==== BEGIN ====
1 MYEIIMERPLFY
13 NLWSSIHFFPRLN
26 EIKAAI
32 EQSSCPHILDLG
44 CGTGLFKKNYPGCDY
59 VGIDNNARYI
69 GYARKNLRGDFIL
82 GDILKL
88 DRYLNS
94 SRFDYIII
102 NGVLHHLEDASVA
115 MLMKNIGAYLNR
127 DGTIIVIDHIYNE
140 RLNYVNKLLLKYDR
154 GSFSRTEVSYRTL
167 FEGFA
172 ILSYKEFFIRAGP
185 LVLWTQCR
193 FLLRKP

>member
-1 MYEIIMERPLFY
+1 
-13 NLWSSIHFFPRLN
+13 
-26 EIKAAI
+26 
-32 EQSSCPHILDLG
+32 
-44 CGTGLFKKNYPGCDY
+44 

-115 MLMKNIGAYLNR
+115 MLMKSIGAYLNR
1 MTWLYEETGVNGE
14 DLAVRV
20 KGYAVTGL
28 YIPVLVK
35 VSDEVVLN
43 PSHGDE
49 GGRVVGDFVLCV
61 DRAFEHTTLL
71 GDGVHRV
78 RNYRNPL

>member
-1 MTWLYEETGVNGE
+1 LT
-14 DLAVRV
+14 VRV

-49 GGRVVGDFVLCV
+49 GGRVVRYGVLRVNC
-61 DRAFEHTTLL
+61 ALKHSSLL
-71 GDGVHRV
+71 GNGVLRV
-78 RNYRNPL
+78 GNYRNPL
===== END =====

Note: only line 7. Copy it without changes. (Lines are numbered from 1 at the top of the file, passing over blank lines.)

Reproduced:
69 GYARKNLRGDFIL